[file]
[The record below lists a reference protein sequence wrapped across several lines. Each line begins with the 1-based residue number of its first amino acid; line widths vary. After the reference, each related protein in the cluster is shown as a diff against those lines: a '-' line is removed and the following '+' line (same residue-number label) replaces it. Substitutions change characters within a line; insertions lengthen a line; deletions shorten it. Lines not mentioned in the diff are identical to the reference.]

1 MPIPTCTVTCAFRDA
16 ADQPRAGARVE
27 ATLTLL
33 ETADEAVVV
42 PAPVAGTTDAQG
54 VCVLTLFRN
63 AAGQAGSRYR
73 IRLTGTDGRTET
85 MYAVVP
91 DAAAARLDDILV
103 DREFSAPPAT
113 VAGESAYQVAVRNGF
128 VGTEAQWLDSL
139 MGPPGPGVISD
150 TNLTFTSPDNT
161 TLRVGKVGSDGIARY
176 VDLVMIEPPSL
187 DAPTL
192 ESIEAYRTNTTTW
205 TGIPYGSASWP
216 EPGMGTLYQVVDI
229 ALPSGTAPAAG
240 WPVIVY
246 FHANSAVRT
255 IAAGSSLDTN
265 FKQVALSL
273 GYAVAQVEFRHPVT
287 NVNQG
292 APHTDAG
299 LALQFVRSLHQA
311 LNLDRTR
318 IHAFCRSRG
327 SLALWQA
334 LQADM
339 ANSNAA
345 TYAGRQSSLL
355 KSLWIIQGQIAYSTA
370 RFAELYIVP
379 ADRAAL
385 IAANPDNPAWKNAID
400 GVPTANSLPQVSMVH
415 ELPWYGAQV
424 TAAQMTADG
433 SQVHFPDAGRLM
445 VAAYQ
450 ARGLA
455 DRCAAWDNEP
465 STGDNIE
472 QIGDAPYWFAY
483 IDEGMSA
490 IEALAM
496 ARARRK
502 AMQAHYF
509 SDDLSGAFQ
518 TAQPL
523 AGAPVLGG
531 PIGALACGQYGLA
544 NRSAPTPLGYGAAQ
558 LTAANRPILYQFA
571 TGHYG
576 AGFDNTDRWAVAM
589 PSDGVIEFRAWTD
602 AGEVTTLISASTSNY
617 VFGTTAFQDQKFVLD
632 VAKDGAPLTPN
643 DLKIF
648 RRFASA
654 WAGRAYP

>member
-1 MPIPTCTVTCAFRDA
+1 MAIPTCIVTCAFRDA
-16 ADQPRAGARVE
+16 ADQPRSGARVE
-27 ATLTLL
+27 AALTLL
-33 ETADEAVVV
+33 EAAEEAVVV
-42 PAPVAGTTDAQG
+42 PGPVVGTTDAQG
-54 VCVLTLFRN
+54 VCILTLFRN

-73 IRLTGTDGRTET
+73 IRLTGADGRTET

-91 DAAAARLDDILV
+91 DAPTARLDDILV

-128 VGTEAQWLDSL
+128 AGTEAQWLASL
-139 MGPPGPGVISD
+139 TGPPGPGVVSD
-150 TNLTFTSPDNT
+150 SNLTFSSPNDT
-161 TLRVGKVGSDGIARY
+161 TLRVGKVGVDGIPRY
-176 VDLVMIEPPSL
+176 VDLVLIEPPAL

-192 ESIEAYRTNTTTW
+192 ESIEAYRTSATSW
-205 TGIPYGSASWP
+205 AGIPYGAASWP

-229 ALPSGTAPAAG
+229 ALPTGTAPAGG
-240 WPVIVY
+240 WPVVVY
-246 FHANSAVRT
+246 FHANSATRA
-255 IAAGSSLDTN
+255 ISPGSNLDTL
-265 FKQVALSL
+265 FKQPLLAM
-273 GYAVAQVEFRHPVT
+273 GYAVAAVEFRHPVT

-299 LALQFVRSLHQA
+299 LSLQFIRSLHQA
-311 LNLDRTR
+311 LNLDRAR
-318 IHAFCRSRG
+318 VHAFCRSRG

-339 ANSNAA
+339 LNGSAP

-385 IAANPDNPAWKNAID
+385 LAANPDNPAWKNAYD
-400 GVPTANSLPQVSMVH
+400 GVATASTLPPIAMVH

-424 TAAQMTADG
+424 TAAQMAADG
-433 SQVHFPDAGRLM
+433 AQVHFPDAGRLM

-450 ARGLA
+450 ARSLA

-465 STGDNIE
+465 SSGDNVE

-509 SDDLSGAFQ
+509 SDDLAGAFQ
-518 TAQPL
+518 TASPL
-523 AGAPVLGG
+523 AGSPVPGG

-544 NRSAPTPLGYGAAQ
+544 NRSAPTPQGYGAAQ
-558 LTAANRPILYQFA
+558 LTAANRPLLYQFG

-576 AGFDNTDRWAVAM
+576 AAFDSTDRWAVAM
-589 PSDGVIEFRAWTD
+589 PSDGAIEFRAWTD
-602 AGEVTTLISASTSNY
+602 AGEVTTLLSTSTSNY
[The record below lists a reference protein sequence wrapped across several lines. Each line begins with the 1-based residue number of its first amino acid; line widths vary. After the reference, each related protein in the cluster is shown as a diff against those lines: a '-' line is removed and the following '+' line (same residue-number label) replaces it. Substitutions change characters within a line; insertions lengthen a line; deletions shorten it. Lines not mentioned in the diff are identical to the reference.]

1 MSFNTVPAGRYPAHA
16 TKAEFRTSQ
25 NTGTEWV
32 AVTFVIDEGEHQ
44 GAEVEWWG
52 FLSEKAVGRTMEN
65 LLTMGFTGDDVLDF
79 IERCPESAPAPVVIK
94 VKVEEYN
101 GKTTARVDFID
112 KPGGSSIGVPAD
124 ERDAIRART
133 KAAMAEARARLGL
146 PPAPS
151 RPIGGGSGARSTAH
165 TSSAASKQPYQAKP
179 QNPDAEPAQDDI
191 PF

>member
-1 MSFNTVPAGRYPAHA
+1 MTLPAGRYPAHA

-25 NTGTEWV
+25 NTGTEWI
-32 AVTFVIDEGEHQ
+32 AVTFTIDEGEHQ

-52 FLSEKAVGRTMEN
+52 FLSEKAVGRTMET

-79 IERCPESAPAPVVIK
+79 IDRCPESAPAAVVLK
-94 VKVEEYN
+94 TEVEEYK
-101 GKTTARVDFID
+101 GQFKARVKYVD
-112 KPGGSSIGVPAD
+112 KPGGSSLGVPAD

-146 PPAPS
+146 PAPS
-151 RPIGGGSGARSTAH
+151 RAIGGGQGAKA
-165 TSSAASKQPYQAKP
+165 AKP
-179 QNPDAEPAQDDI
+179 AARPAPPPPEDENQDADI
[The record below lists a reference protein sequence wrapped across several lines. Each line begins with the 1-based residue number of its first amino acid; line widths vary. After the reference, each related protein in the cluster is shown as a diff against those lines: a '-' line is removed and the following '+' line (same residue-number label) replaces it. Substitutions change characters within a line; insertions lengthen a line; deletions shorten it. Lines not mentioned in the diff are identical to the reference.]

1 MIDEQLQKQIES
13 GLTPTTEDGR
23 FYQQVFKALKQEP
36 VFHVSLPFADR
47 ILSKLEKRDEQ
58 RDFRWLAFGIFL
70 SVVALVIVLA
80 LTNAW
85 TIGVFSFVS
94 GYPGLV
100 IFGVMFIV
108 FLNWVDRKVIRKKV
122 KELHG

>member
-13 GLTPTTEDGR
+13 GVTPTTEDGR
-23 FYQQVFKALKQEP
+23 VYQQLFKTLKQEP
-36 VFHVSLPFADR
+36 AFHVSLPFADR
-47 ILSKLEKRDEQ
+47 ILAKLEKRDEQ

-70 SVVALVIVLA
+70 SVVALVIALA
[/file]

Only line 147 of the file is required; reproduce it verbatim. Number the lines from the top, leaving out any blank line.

-602 AGEVTTLISASTSNY